People such as Erin, John, and I know that Evangelicals have a deep-seated pathological need to evangelize. While they may say they just want to be friends or get to know us better, what they really want to do is win us back to Jesus. How could it be otherwise? If Evangelicals really believe the Bible is what they say it is, that Jesus really is the only way, truth, and life, and Hell awaits those who refuse to accept Jesus as their Lord and Savior, how can they not attempt to evangelize everyone they come in contact with? In fact, I would say if they DON’T evangelize, they are being disobedient to the clear teachings of the Bible (as read through the eyes of an Evangelical).

When Evangelicals want to be my friend, get to know me, correspond with me, etc. I immediately wonder what their real motive is. When I ask them about their motives, they almost always assure me their motives are pure, that they really just want to be my friends. However, after twelve years of having Evangelicals sincerely tell me they just want to be my friend, the truth is, in EVERY instance, over time, their true motive became known, and it wasn’t friendship. While I am sure there are Evangelicals who can be friends with ex-Christians without trying to evangelize them or win them back to Jesus, I just haven’t met any.

One man, a preacher and the brother-in-law of a dear friend of mine, friended me on Facebook a few years ago. While he was quite disturbed by my deconversion — having visited the church I pastored in West Unity — he told me he just wanted to be my friend. When his sister-in-law found out about it, she warned him to NOT try to evangelize me or be preachy. Our friendship didn’t last for two weeks. I wrote something on Facebook that infuriated him. He double-barrel blasted me with his Bible gun, told me I was a bad influence on people, and unfriended me (picture a toddler picking up his toys and stomping off to his room). He later told his sister-in-law and brother-in-law that they should avoid me and not be friends with me because I was a tool of Satan and a bad influence. Fortunately, they ignored his advice and they remain my friends to this day. (They are my only Evangelical friends.)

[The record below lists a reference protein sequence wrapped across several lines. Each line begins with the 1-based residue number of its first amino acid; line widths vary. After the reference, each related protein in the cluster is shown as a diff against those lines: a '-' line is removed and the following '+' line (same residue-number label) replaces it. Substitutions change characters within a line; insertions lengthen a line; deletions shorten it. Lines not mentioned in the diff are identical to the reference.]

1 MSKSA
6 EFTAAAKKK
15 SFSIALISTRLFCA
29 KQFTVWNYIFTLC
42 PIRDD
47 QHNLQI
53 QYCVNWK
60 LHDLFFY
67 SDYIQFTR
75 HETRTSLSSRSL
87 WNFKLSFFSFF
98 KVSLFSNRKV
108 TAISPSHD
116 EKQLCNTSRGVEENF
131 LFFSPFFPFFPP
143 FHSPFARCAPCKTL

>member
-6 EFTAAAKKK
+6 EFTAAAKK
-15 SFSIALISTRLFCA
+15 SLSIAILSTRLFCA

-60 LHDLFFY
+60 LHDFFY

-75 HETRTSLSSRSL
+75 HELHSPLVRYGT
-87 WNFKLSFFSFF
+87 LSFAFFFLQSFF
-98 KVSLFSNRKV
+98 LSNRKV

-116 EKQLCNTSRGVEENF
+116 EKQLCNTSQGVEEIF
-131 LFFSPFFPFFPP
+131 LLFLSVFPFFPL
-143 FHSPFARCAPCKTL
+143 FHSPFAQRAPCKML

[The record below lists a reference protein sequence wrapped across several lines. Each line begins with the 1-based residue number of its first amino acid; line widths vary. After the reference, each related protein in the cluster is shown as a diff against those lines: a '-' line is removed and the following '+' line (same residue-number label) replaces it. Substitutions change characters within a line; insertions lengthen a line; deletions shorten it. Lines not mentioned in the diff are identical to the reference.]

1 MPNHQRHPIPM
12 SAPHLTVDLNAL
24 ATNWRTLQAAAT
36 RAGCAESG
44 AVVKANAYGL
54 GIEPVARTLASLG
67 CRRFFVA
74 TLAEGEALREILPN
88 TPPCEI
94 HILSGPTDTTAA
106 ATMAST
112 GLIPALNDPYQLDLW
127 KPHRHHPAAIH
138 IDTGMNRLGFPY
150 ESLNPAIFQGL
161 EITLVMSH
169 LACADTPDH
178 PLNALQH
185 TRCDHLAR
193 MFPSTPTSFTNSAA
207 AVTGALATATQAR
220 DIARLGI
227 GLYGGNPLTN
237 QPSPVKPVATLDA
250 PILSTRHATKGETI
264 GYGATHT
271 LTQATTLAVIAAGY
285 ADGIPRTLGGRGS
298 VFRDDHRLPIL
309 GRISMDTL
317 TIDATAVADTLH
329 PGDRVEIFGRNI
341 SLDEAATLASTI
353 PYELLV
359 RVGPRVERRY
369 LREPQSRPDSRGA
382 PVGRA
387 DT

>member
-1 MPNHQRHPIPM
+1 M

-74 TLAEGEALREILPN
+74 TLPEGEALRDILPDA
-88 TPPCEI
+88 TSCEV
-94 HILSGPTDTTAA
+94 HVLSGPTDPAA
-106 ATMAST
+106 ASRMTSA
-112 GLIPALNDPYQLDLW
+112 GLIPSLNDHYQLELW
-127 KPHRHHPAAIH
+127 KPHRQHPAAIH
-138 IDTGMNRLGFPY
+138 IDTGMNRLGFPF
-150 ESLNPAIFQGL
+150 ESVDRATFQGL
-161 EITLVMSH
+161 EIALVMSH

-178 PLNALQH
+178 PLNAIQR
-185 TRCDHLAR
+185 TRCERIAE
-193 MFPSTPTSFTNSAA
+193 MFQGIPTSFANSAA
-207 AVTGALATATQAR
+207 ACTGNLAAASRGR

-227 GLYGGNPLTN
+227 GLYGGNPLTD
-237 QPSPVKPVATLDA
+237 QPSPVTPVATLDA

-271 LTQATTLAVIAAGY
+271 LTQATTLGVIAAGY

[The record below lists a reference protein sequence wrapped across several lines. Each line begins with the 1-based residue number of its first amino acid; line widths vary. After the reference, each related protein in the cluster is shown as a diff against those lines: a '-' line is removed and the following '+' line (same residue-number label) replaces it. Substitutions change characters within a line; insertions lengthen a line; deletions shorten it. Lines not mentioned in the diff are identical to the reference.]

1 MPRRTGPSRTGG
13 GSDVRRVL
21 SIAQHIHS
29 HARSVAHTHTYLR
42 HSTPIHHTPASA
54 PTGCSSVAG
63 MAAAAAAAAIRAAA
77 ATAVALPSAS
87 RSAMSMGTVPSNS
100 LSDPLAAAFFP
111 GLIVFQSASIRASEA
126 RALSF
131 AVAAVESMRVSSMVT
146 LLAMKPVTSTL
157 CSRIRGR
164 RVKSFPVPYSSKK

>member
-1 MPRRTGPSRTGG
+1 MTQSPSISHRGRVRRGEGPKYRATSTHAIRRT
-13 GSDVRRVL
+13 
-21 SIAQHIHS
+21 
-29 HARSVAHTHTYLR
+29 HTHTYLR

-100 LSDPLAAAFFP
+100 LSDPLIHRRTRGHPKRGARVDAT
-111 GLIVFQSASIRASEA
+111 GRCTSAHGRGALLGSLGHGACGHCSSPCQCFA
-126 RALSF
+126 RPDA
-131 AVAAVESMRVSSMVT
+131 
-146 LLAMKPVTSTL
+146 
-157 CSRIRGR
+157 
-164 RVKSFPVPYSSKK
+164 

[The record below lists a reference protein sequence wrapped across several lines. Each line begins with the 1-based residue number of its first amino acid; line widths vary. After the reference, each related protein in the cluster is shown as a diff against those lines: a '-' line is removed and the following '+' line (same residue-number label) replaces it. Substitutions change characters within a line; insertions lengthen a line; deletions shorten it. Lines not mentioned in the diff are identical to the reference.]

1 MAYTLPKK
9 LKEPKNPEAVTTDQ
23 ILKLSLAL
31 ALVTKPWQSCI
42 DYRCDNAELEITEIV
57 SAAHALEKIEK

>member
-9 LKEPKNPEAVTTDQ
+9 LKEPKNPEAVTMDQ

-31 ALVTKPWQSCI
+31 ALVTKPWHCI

Another man, a local Evangelical preacher, tried a few years ago to befriend me. He and I corresponded a bit and he would comment from time to time on this blog (in one of its previous iterations). He friended me on Facebook and we began having more serious discussions in private. But, as with all such friendships, it quickly came to an end when he began having doubts about his call to the ministry and even his faith. My discussions with him were quite unsettling, so instead of honestly dealing with his questions and doubts, he determined I was the problem and unfriended me, stopped answering my emails, and stopped commenting on my blog.